The Realistic Roosevelt

As president, Teddy Roosevelt was not the Bull Moose of his earlier years. His prudence and respect for the balance of power are a model for any future president.

Issue: Fall 2004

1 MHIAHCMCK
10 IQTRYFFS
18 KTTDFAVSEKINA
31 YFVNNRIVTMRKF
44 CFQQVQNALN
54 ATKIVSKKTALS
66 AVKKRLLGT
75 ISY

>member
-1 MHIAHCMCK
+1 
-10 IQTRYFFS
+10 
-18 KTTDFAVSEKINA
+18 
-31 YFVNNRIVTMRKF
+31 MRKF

Theodore Roosevelt's foreign policy career lends itself easily both to hagiography and hostile caricature--particularly in a presidential election year. American advocates of the robust use of military force to deal with current challenges ranging from the terror threat to China often cite Roosevelt as a model statesman who wielded military power unapologetically and unilaterally for the sake of the national interest and thus see TR as the precursor of "national greatness conservatism." His swagger is best captured in his ultimatum to the kidnapping of an American citizen, Ion Perdicaris, by Ahmad ibn Muhammad Raisuli, a Moroccan warlord: "We want Perdicaris alive or Raisuli dead." Carving Panama out of Columbia, winning a difficult counter-insurgency campaign in the Philippines, and warning Japan with the display of the Great White Fleet were successful policies that can guide the conduct of a second Bush Administration or any other.

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